Here, we will look at a design for engines that can accelerate a spacecraft without producing detectable emissions. It is best fitted to a stealth spaceship described in 'The Hydrogen Steamer: Stealth Spaceship Concept'.
Stealth designs in space rely mainly on low temperatures to remain undetected. However, low temperatures are the antithesis of efficient propulsion: exhaust velocity suffers, and improbable propellant to dry mass ratios are required to achieve any sort of useful deltaV.
Some propulsion designs allow for undetectable propulsion, but they suffer from low specific power, creating situations where the spaceship has to accelerate for months to break an orbit.
Here is a design which might alleviate this:
Expansion-cooled Nuclear Thermal Rocket
Most rocket nozzles are a balance between weight, wall temperature and expansion ratio. Lightweight nozzles are better for high power-to-weight ratio, higher wall temperatures allows for higher exhaust velocity and less regenerative cooling requirements, while lower expansion ratios allow for shorter, lighter nozzles.
For a stealth spaceship, a different set of characteristics are required.
The Children of a Dead Earth game has an accurate physical model of these rocket engines. While it makes some sacrifices in detail, it does render an accurate picture of how exhaust gasses are cooled as they expand.
Here is a design created in the game's Module Designer:
|Details from the editor|
Maximal expansion of the gasses was selected, with a low initial temperature. Performance suffers, and the nozzle weighs a lot, but the exhaust is released at the extremely low temperature of 22K.
Coincidentally, this is just over the vaporization temperature of hydrogen, which the hydrogen steamer concept boils off to keep cool. This means it is no more or less detectable than the main hull of the stealth ship.
If we use the 2*10^-18 watt per square meter figure from this lecture on the sensitivities of the Spitzer telescope, and assuming the hydrogen plume has an emissivity of 0.01 at 22K temperature and vacuum pressure, the detection range is about 8154km.
However, the instruments are assumed to look at the same spot in the sky for 10000 seconds to obtain a signal-to-noise ratio of 10. Also, the telescope's field of view is only 5.2x5.2 arcminutes. Considering that the sky's area is 148,510,800 square arc minutes, a much lower 'dwell time' per section has to be accepted. With 100 seconds of observation, detection range is only about 800km!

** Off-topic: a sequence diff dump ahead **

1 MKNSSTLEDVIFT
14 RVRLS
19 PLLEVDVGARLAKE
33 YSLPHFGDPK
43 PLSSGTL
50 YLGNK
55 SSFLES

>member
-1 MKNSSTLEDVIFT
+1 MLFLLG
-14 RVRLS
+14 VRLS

This can be compensated for by using multiple telescopes and increasing sensitivity, but there is a lower limit determined by how quickly the stealth spaceship crosses the field of view.
|A solution to up-the-nozzle emissions|
A regular straight-nozzled rocket engine is very visible as the temperature at the nozzle's throat can reach thousands of degrees. This 'hot spot' can be seen by looking up the nozzle. This means that even if the expansion of exhaust gasses creates a very cold stream, and the nozzle walls themselves are cooled and insulated, the rocket will remain visible to sensors looking directly up the nozzle.
A curved nozzle attachment can remedy this issue, and prevent direct 'up-the-nozzle' observation of the high temperature gasses at the nozzle throat. All that can be seen by an external observer is the cool gasses and cold nozzle walls.
With 4.48km/s exhaust velocity, the 'ECCN' rocket engine designed in the game editor vastly outperforms traditional stealth options, such as cold gas thrusters (400-700m/s).
While the pulsed solar-thermal thruster has higher exhaust velocity (9km/s) and a mass driver has potentially unlimited exhaust velocity (10-100kms+), both suffer from various downsides. The pulsed thruster is limited to the amount of sunlight that can be captured by the spaceship for propulsion, leading to very low thrust. A mass driver must rely on an on-board power generation system which has to be cooled and creates a system with very low specific power.
In comparison, the ECCN here generates a respectable 110kN of thrust and has a specific power of 46MW/ton! This is over twenty times better than solar power, and nearly five times better than most nuclear reactors.
The best part is that the ECCN has no overhead requirements (power consumption, solar panels, radiators ect.). These rockets can be mounted in multiples. Two ECCN rockets will produce 220kN, three will produce 330kN, and adding more will not compromise stealth.
The ECCN design can also be scaled up and down. A gigawatt engine with a sufficiently long nozzle is conceivable. An ECCN with an even more extreme expansion ratio can create even colder gasses.